Mirrors can be useful tools in projecting solar eclipses. (Image credit: Muhammad A.F/Anadolu Agency via Getty Images)

An improvement on this age-old viewing method is a "pinhole reflector." Simply use a flat mirror to reflect sunlight onto a screen, which can be the side of a house or building. If the screen is too near to the mirror, the image will be in the shape of the mirror: but with sufficient distance, a very acceptable eclipse image can be produced. If the "screen" — such as the side of a building — is too dark, hang a white sheet over it. Caution: Do not look directly into the mirror to see the sun's image!

A mirror two inches square, for example, forms a useable 5½" square image on a screen at a distance of 50 feet.

Resolution (ability to discern fine detail) provided by this very simple method is rather limited. Some improvement can be obtained by cutting a round, dime-sized hole in a (preferably dark-colored) piece of paper and placing it over the mirror to reduce its effective diameter. Used in this way the piece of paper is known as a mask. Making the hole smaller improves the sharpness of the image, but also reduces its brightness. The brightness of the image also decreases inversely as the square of the distance between the mirror and screen; at 100 feet the image is only one-quarter as bright as it is at 50 feet.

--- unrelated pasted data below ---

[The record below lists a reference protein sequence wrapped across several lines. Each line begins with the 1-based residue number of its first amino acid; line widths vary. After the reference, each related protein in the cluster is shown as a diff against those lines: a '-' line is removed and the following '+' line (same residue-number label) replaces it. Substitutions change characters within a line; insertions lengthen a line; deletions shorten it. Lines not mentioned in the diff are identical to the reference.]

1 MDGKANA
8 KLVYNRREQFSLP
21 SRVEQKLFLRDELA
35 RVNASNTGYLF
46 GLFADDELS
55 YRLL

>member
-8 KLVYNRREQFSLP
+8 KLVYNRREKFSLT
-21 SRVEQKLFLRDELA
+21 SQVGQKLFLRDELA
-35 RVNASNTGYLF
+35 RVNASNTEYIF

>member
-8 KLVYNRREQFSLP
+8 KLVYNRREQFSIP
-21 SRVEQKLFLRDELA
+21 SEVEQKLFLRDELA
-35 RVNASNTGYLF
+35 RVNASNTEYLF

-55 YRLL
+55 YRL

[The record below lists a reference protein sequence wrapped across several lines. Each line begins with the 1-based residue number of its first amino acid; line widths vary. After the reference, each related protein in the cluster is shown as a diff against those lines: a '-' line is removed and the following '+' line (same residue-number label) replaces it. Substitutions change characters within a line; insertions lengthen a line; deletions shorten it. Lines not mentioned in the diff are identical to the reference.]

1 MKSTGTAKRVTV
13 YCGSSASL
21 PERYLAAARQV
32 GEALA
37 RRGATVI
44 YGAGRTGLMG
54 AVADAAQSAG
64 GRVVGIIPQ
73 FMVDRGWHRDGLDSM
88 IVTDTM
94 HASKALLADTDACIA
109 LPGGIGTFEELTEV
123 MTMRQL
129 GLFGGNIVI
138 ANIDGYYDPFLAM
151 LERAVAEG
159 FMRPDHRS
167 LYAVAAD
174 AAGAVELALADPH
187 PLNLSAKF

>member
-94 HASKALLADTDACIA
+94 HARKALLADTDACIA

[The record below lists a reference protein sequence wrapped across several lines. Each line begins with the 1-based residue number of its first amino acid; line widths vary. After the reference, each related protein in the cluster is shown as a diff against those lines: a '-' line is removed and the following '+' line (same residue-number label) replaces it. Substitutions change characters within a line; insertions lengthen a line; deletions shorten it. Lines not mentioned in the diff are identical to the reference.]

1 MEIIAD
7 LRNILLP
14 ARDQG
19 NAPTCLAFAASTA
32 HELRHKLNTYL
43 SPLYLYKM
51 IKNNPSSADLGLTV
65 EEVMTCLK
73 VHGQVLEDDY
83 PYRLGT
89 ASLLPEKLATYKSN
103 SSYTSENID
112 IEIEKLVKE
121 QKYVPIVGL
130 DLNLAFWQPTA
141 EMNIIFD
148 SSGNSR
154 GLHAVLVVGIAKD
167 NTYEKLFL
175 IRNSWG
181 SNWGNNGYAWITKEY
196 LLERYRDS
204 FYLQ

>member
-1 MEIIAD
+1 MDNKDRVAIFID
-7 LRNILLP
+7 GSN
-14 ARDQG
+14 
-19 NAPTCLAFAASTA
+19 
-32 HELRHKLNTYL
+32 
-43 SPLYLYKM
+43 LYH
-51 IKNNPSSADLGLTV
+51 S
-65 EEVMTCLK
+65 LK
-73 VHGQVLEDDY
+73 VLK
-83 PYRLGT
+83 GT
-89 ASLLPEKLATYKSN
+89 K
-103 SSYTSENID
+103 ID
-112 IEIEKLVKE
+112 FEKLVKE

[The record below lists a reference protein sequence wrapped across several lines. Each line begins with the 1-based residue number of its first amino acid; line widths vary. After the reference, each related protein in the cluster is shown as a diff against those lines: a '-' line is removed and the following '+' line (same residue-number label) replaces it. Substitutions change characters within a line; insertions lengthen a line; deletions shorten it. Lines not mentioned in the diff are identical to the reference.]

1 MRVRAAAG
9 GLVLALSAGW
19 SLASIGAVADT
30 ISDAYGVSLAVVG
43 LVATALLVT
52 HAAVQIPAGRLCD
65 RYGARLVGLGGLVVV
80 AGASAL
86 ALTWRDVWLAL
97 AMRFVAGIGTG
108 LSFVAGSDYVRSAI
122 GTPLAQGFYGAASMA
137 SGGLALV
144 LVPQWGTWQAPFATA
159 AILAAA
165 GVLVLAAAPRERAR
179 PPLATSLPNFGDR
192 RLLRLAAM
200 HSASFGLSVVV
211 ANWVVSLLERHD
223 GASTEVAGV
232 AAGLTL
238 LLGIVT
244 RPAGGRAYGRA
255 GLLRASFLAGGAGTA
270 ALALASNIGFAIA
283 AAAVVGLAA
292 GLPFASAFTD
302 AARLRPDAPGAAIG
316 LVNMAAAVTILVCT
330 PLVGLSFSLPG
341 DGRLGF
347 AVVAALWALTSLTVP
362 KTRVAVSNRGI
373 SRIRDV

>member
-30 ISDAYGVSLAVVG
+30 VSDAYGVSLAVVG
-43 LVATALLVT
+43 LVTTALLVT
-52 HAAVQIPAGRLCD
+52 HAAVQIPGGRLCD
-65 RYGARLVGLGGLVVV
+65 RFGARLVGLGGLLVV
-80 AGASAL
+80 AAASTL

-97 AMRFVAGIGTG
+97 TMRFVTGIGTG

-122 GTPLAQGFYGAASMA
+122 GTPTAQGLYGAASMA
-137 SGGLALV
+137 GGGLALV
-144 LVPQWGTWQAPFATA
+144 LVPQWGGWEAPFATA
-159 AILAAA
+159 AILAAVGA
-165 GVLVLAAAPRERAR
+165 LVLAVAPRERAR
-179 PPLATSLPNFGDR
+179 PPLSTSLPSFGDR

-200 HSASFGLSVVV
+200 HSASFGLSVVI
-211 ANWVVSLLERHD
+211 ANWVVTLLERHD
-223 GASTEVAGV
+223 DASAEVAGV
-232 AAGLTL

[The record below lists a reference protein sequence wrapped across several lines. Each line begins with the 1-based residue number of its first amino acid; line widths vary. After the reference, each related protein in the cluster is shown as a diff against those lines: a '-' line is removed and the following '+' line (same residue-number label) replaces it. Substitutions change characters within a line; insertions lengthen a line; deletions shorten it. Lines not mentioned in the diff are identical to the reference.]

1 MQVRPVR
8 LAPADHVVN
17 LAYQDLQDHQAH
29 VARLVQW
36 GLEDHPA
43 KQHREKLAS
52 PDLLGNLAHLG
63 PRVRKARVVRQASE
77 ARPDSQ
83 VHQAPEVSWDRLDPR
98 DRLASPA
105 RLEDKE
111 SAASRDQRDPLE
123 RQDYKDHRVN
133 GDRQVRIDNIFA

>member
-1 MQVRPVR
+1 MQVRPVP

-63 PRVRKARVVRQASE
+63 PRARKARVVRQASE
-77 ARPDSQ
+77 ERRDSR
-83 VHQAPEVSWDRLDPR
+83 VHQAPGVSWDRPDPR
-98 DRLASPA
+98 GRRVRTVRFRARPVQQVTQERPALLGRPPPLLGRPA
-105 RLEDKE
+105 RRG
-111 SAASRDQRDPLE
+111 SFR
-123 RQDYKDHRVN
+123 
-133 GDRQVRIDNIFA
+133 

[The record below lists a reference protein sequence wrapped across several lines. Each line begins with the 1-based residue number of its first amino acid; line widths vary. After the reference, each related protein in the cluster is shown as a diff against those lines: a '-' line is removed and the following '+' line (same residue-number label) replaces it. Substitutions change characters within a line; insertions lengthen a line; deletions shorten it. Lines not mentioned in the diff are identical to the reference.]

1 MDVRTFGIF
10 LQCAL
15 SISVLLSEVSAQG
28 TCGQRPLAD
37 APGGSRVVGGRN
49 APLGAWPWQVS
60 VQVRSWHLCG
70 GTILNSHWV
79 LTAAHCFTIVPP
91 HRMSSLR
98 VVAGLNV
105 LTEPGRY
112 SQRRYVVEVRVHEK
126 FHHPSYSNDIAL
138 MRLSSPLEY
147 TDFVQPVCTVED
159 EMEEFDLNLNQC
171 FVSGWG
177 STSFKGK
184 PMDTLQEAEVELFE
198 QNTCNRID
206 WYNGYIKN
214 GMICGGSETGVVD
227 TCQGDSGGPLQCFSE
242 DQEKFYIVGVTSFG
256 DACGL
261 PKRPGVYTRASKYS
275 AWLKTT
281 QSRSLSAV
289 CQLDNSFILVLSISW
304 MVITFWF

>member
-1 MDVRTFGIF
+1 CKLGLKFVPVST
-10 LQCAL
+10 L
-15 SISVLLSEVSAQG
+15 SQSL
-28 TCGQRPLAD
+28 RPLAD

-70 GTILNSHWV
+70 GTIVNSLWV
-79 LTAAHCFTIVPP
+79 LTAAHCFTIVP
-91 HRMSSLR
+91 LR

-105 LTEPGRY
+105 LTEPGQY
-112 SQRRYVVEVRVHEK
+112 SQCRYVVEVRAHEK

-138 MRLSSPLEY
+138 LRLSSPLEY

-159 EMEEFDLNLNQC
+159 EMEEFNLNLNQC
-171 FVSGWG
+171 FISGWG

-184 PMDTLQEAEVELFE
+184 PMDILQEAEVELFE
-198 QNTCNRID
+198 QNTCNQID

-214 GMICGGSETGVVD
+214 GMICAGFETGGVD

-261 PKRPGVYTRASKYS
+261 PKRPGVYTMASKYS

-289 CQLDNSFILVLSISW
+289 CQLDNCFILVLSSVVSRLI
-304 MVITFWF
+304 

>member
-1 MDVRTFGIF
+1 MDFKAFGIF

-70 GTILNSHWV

A somewhat simpler way to produce a "mirror with a mask" is to cut a dime-sized hole in a brown kraft envelope and put the mirror inside the envelope and put the mirror inside the envelope. Then prop up the envelope and viewing screen and watch the eclipse progress. 

To determine the size of the image in the case of mirror projection, use the same rule of thumb as in pinhole projection — the image diameter will be 0.9-percent (0.009) the distance between mirror and viewing screen. 

To all of you planning to take in this memorable sky show, good luck and clear skies!

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Joe Rao
Skywatching Columnist

Joe Rao is's skywatching columnist, as well as a veteran meteorologist and eclipse chaser who also serves as an instructor and guest lecturer at New York's Hayden Planetarium. He writes about astronomy for Natural History magazine, the Farmers' Almanac and other publications. Joe is an 8-time Emmy-nominated meteorologist who served the Putnam Valley region of New York for over 21 years. You can find him on Twitter and YouTube tracking lunar and solar eclipses, meteor showers and more. To find out Joe's latest project, visit him on Twitter.